Consumers are moving fast to buy online, putting sectors from cosmetics and beauty to household goods at a crossroads between online and in-store shopping, a new study suggests.
Of tortoises and hares: retail segments in Europe have divergent online growth rates, a study from Scope Ratings looks at the gap between European consumers’ preference to buy online and the extent to which they are already doing so. “The gap between the two factors,” said Scope Ratings analyst Adrien Guerin, “indicates how much more potential development there is for ecommerce in each segment. In other words, we can see the growth potential for online sales – and downside risk for bricks-and-mortar retailers.”
The study found high potential for digital disruption in cosmetics and personal care. It determined a 40% preference from consumers to buy beauty items online, contrasting with an actual 22% of goods in this sector that are currently bought online. Currently, suggests the Scope report, cosmetics customers often go to the store to test and choose products. But, it says, this sector is “ripe for further change, partly because its high profit margins would allow speciality online suppliers to undercut incumbent retailers, offering attractive prices to consumers and still turn a profit.”
Consumers have a 40% preference to buy furniture and home appliances online, says the study, contrasted with 13% of goods in this sector that are currently bought online. It says technological innovations such as augmented reality apps that enable shoppers to see how an item would look in their home, could boost online sales in an omnichannel context.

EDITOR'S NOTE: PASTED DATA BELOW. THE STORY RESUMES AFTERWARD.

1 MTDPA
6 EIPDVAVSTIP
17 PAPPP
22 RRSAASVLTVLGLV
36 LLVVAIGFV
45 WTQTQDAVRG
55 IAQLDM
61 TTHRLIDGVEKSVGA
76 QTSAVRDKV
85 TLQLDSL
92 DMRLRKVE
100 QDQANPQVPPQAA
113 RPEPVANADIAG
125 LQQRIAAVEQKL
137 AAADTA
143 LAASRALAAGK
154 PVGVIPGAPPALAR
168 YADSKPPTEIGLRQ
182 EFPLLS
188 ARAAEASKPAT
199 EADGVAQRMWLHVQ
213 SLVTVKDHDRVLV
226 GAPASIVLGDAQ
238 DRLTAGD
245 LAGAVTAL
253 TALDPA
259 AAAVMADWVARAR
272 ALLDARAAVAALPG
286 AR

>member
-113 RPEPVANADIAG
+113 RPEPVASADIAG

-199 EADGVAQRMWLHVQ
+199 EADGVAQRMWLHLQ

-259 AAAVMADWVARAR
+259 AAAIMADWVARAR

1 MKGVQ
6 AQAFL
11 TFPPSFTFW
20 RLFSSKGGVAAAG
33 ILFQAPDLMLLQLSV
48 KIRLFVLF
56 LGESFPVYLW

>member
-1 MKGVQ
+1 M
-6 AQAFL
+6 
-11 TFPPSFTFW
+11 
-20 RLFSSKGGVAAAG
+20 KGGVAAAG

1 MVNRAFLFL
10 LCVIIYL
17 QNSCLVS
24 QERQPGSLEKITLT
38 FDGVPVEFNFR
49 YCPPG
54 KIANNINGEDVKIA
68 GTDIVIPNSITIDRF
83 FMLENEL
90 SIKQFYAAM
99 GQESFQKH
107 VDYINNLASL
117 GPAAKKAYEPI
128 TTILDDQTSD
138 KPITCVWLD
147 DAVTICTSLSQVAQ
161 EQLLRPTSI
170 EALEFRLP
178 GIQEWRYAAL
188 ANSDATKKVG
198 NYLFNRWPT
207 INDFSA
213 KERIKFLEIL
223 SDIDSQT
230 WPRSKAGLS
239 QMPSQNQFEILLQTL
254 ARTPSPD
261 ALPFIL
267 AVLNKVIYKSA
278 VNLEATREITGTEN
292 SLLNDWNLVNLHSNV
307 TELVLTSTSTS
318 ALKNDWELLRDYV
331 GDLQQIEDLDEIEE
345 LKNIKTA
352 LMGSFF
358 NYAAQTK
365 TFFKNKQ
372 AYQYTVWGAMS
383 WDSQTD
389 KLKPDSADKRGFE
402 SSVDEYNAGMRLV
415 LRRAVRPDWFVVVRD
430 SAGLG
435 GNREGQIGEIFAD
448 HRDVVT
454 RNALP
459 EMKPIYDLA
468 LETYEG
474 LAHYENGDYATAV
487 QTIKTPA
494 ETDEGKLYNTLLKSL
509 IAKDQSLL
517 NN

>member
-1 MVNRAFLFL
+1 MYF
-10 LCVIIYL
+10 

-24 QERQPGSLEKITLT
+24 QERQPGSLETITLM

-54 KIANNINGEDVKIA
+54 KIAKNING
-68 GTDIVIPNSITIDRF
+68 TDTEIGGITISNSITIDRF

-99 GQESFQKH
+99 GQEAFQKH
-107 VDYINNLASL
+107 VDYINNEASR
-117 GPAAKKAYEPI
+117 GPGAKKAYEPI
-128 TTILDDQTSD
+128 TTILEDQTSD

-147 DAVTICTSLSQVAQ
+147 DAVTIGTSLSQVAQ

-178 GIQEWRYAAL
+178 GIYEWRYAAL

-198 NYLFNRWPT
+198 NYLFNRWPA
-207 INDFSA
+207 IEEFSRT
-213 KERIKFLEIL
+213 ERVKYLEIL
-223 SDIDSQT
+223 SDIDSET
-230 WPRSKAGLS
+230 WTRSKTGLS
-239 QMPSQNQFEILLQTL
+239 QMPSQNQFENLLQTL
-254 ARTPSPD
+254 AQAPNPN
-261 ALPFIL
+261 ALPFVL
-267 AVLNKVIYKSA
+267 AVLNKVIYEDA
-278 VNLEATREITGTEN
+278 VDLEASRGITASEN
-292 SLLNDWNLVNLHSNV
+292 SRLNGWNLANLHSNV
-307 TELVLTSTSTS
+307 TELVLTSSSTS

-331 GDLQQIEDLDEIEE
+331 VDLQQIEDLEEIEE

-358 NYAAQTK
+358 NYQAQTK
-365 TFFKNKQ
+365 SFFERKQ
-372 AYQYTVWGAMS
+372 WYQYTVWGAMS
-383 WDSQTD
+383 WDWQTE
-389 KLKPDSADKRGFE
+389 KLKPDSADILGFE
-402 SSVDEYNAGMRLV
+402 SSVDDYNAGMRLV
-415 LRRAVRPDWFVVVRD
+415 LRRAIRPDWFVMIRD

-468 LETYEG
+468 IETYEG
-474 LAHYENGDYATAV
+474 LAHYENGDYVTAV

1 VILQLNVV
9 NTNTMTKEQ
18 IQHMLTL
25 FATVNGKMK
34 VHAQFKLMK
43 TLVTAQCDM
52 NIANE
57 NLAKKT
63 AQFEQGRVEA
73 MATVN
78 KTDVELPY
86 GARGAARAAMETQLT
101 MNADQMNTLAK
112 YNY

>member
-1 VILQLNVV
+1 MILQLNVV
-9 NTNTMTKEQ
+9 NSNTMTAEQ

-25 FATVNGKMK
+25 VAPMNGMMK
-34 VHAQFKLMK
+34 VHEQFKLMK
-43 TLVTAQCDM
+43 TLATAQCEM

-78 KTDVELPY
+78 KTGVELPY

Fashion has a more than 40% consumer preference to buy online, with 26% currently bought online. “While clothing and apparel shopping appears more suited to traditional in-store formats – the need to see, touch, and try on the products – specialist online fashion companies such as Asos and Zalando have broken the mould,” said the Scope report.
The preference rate to buy consumer electronics online stands at more than 50%, according to Scope – but since 38% of products in this sector are already bought online, there is limited scope for further growth.
Food, however, is still sold largely through stores, with just 4% of sales currently made online. The Scope Ratings report suggests that there are two clear UK internet food champions – Tesco and Ocado, while in France, click and collect services have proved particularly popular for food. “Nevertheless, the overall currently low preference of consumers to buy online reinforces Scope’s view that there is limited potential for near-term growth in this segment without a radical change in the commercial offerings consumers can choose from.”
Image courtesy of Asos.